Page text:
The wing shown in the image is a Canadian-produced RAF wing. As already mentioned, the angled part of the upper wing feather is common to these wings. Typical recipients would be RAF graduates of BCATP schools, as well as RAF personnel serving in Canada.

As noted, Newfoundland was not a part of Canada during WW2. RCAF members serving there were allowed wear CANADA titles, as they were considered serving outside the national borders.

The introduction of minimum rank of Sergeant for aircrew tradesman (those other than pilots or observers) was instituted in May of 1940.

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Joined: November 23rd, 2003, 6:13 pm

November 12th, 2005, 9:37 pm #7

Hi Steve,

That is a good question, far being being an expert I can only say that the RAF Newfoundland title was issued under AMO A563 in July 1941. Anyway it is an interesting combination. I guess that this must be the correct wing as opposed to the Canadian "RAF" pattern used from December 1942, a so called small curved wing without the crown or RCAF. Are the tunic buttons marked?
Regards,
Derek
The tunic must also be of British manufacture as it is not lined like my Canadian tunics are. Unfortunately, the maker's label is faded and unreadable. This is the first Newfoundland tunic that I have encountered and it has been a great learning experience.
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Joined: January 1st, 1970, 12:00 am

November 13th, 2005, 12:11 am #8

Steve,
The easiest way to tell the origin of the tunic is to simply look at the pocket flaps. While RCAF officer tunics are the same as the RAF, the Other Ranks tunics for RCAF are vastly different than the RAF. Most obvious are the upper pocket flaps -- RCAF being single-pointed (like an Army BD blouse) while RAF had triple-pointed flaps.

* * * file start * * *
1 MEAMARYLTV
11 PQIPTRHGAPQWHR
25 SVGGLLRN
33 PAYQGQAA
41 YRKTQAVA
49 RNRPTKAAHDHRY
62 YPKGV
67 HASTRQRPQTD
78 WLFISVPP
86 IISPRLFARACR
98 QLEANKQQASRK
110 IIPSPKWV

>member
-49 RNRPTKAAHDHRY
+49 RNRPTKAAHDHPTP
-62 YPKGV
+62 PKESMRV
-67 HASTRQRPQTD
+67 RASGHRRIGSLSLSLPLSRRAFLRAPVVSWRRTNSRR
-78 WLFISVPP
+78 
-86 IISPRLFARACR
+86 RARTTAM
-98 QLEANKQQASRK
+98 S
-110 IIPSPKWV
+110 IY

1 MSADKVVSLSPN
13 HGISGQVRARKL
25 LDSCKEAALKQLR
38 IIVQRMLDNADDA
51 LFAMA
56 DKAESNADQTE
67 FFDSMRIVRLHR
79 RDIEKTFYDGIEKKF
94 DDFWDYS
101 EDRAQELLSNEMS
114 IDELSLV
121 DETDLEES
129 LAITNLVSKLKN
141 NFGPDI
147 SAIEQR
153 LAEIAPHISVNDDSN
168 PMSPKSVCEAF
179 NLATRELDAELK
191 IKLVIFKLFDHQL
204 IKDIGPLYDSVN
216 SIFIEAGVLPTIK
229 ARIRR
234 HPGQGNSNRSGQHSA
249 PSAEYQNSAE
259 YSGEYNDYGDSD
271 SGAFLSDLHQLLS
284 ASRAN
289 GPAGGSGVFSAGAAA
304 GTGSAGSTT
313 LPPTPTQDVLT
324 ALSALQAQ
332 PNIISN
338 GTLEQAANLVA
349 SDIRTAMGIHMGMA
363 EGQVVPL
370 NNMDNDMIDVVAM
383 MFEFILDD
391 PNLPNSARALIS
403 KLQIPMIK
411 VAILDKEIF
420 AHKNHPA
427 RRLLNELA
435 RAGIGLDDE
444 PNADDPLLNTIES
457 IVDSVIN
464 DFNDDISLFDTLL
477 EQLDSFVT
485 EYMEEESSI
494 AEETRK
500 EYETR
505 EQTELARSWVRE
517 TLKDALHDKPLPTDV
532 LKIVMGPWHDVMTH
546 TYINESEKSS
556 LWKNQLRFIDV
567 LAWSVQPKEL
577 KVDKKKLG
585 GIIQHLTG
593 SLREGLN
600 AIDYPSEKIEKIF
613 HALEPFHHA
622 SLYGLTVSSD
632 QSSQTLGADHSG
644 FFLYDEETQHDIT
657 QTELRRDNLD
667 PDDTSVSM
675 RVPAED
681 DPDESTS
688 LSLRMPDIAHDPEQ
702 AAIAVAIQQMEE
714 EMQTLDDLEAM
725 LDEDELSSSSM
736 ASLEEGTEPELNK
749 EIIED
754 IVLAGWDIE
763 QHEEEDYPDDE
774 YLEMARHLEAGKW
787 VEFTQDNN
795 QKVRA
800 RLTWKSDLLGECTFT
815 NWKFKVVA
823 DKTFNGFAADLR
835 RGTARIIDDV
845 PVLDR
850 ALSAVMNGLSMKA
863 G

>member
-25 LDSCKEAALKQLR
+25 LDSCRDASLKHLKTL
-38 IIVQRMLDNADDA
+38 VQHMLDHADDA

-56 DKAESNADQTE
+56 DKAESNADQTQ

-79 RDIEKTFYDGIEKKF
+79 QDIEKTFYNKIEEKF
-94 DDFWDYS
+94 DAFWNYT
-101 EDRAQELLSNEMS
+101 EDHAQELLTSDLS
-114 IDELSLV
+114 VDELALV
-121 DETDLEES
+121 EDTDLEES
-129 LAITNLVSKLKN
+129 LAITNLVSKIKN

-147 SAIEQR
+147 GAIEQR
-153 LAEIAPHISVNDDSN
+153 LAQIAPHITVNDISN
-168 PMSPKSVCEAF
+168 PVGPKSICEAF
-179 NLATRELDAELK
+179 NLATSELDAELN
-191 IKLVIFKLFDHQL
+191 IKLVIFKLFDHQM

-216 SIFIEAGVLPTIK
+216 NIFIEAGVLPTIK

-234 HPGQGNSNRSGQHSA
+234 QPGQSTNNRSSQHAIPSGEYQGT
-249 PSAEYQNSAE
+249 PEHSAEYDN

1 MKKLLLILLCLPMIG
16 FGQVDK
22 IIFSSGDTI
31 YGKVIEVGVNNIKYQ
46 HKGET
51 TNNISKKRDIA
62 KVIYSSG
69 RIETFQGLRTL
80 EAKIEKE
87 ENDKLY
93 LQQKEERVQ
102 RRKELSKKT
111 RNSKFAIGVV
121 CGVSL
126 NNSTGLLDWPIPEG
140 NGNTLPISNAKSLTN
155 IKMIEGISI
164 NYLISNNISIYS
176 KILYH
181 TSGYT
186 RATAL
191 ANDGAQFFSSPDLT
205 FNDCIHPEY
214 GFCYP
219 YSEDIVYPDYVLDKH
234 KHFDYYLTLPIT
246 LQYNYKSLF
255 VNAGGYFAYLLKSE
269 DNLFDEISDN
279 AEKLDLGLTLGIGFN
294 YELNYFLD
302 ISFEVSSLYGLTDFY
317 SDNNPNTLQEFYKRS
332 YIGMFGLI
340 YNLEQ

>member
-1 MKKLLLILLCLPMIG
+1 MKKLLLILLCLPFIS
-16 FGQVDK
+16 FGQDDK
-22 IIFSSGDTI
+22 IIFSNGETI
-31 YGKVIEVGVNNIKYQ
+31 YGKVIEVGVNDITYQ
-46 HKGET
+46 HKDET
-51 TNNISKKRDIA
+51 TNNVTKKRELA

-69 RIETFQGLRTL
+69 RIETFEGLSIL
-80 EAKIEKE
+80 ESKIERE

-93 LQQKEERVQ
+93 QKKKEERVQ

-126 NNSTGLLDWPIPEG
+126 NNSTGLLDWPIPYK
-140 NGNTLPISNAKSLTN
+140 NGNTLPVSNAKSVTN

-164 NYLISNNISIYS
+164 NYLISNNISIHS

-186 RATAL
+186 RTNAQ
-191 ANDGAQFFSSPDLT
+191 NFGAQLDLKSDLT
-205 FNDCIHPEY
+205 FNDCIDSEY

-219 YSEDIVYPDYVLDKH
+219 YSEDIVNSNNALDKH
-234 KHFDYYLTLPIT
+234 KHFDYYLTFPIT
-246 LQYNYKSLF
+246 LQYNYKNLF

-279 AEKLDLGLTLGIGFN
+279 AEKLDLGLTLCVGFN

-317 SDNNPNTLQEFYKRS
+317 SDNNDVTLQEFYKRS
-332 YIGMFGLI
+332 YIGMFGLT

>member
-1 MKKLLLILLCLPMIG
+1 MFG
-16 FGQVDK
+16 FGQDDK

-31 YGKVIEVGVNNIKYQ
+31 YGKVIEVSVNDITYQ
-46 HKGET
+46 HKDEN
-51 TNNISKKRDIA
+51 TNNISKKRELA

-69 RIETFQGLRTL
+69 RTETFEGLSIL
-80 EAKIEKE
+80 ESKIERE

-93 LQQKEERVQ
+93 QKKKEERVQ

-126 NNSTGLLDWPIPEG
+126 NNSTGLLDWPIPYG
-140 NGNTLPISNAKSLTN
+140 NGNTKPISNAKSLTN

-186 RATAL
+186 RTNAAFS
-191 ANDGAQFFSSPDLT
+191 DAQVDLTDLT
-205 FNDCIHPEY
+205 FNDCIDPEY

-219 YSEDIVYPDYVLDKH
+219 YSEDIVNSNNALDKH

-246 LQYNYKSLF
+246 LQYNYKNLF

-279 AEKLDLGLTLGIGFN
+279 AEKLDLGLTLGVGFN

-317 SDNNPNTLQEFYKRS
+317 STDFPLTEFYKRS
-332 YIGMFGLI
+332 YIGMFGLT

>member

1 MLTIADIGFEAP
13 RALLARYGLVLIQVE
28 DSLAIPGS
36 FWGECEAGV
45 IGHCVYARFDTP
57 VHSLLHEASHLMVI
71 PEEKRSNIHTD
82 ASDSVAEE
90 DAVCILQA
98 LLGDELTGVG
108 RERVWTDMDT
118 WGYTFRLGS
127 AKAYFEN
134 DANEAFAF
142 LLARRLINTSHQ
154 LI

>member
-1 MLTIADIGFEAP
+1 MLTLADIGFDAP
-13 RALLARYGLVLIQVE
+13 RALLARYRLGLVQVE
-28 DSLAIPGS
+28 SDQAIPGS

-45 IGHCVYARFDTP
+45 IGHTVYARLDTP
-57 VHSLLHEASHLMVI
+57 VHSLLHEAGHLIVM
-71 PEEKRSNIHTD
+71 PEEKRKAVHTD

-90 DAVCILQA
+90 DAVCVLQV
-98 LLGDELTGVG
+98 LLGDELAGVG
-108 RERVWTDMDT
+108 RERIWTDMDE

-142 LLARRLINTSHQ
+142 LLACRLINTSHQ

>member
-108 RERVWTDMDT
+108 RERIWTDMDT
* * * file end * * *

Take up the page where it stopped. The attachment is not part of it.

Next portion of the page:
While there are a myriad of other difference, the biggest ones are the flaps, the linings, and the fabric itself.
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Joined: November 23rd, 2003, 6:13 pm

November 13th, 2005, 4:55 am #9

Interesting to see how superior the quality of the Canadian uniforms were compared to British uniforms during the war.
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Joined: December 12th, 2005, 7:32 pm

February 13th, 2006, 7:12 pm #10

Steve,
The wing shown in the image is a Canadian-produced RAF wing. As already mentioned, the angled part of the upper wing feather is common to these wings. Typical recipients would be RAF graduates of BCATP schools, as well as RAF personnel serving in Canada.

As noted, Newfoundland was not a part of Canada during WW2. RCAF members serving there were allowed wear CANADA titles, as they were considered serving outside the national borders.

The introduction of minimum rank of Sergeant for aircrew tradesman (those other than pilots or observers) was instituted in May of 1940.
Just to piggyback on what everyone here has said, here's a couple of photos of my grandfather, who went through air bomber training and then became an instructor in the BCATP (hence my username). The first one is him (on the right) and his best mate from training. The second one is a portrait taken after getting his commission.

http://i12.photobucket.com/albums/a230/ ... andpa4.jpg
http://i12.photobucket.com/albums/a230/ ... andpa1.jpg